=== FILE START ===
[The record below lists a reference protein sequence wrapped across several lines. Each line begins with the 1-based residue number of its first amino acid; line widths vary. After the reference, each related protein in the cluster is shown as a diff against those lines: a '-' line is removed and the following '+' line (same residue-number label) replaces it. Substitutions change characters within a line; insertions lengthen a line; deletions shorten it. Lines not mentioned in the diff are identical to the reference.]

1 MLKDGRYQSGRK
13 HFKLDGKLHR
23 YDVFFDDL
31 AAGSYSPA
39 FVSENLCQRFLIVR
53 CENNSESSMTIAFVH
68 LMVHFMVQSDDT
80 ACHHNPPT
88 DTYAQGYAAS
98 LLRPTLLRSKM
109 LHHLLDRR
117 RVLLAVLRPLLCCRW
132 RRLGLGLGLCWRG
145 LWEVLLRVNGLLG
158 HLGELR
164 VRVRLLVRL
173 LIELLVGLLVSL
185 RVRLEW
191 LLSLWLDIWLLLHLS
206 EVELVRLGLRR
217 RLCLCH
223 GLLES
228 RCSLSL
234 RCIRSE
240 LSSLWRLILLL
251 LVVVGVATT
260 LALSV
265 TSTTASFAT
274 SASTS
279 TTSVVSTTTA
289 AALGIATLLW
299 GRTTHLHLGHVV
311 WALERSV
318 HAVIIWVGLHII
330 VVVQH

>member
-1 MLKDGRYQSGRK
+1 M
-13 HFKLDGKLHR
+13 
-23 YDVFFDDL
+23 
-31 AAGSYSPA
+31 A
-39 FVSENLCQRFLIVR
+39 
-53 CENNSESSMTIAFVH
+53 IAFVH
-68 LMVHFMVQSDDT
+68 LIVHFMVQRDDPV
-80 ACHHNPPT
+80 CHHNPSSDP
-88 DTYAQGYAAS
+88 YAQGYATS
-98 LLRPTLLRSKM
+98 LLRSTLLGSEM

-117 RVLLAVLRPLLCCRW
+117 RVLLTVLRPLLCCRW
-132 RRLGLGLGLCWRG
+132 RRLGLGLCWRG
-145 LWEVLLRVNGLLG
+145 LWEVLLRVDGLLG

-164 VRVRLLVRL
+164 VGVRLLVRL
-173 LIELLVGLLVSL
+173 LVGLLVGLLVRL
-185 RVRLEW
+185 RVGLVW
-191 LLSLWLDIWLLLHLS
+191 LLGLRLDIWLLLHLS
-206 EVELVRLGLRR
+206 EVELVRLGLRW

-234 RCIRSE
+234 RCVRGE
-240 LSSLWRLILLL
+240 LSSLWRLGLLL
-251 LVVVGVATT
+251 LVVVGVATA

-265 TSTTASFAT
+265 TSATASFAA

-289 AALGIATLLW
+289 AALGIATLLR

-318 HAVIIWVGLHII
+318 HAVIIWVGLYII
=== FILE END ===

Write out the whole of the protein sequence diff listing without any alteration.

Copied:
[The record below lists a reference protein sequence wrapped across several lines. Each line begins with the 1-based residue number of its first amino acid; line widths vary. After the reference, each related protein in the cluster is shown as a diff against those lines: a '-' line is removed and the following '+' line (same residue-number label) replaces it. Substitutions change characters within a line; insertions lengthen a line; deletions shorten it. Lines not mentioned in the diff are identical to the reference.]

1 MLKDGRYQSGRK
13 HFKLDGKLHR
23 YDVFFDDL
31 AAGSYSPA
39 FVSENLCQRFLIVR
53 CENNSESSMTIAFVH
68 LMVHFMVQSDDT
80 ACHHNPPT
88 DTYAQGYAAS
98 LLRPTLLRSKM
109 LHHLLDRR
117 RVLLAVLRPLLCCRW
132 RRLGLGLGLCWRG
145 LWEVLLRVNGLLG
158 HLGELR
164 VRVRLLVRL
173 LIELLVGLLVSL
185 RVRLEW
191 LLSLWLDIWLLLHLS
206 EVELVRLGLRR
217 RLCLCH
223 GLLES
228 RCSLSL
234 RCIRSE
240 LSSLWRLILLL
251 LVVVGVATT
260 LALSV
265 TSTTASFAT
274 SASTS
279 TTSVVSTTTA
289 AALGIATLLW
299 GRTTHLHLGHVV
311 WALERSV
318 HAVIIWVGLHII
330 VVVQH

>member
-1 MLKDGRYQSGRK
+1 M
-13 HFKLDGKLHR
+13 
-23 YDVFFDDL
+23 
-31 AAGSYSPA
+31 A
-39 FVSENLCQRFLIVR
+39 
-53 CENNSESSMTIAFVH
+53 IAFVH
-68 LMVHFMVQSDDT
+68 LIVHFMVQRDDPV
-80 ACHHNPPT
+80 CHHNPSSDP
-88 DTYAQGYAAS
+88 YAQGYATS
-98 LLRPTLLRSKM
+98 LLRSTLLGSEM

-117 RVLLAVLRPLLCCRW
+117 RVLLTVLRPLLCCRW
-132 RRLGLGLGLCWRG
+132 RRLGLGLCWRG
-145 LWEVLLRVNGLLG
+145 LWEVLLRVDGLLG

-164 VRVRLLVRL
+164 VGVRLLVRL
-173 LIELLVGLLVSL
+173 LVGLLVGLLVRL
-185 RVRLEW
+185 RVGLVW
-191 LLSLWLDIWLLLHLS
+191 LLGLRLDIWLLLHLS
-206 EVELVRLGLRR
+206 EVELVRLGLRW

-234 RCIRSE
+234 RCVRGE
-240 LSSLWRLILLL
+240 LSSLWRLGLLL
-251 LVVVGVATT
+251 LVVVGVATA

-265 TSTTASFAT
+265 TSATASFAA

-289 AALGIATLLW
+289 AALGIATLLR

-318 HAVIIWVGLHII
+318 HAVIIWVGLYII